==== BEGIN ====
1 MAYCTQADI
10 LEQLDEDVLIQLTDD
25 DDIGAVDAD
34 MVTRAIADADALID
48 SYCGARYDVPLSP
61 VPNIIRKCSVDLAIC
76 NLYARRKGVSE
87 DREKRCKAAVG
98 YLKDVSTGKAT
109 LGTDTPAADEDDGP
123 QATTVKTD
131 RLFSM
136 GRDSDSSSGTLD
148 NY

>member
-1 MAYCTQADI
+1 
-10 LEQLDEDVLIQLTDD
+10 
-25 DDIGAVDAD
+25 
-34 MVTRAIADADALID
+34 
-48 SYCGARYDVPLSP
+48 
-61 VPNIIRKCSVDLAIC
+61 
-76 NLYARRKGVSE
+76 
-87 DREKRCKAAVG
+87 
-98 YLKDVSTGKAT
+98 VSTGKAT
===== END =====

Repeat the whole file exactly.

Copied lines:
1 MAYCTQADI
10 LEQLDEDVLIQLTDD
25 DDIGAVDAD
34 MVTRAIADADALID
48 SYCGARYDVPLSP
61 VPNIIRKCSVDLAIC
76 NLYARRKGVSE
87 DREKRCKAAVG
98 YLKDVSTGKAT
109 LGTDTPAADEDDGP
123 QATTVKTD
131 RLFSM
136 GRDSDSSSGTLD
148 NY

>member
-1 MAYCTQADI
+1 
-10 LEQLDEDVLIQLTDD
+10 
-25 DDIGAVDAD
+25 
-34 MVTRAIADADALID
+34 
-48 SYCGARYDVPLSP
+48 
-61 VPNIIRKCSVDLAIC
+61 
-76 NLYARRKGVSE
+76 
-87 DREKRCKAAVG
+87 
-98 YLKDVSTGKAT
+98 VSTGKAT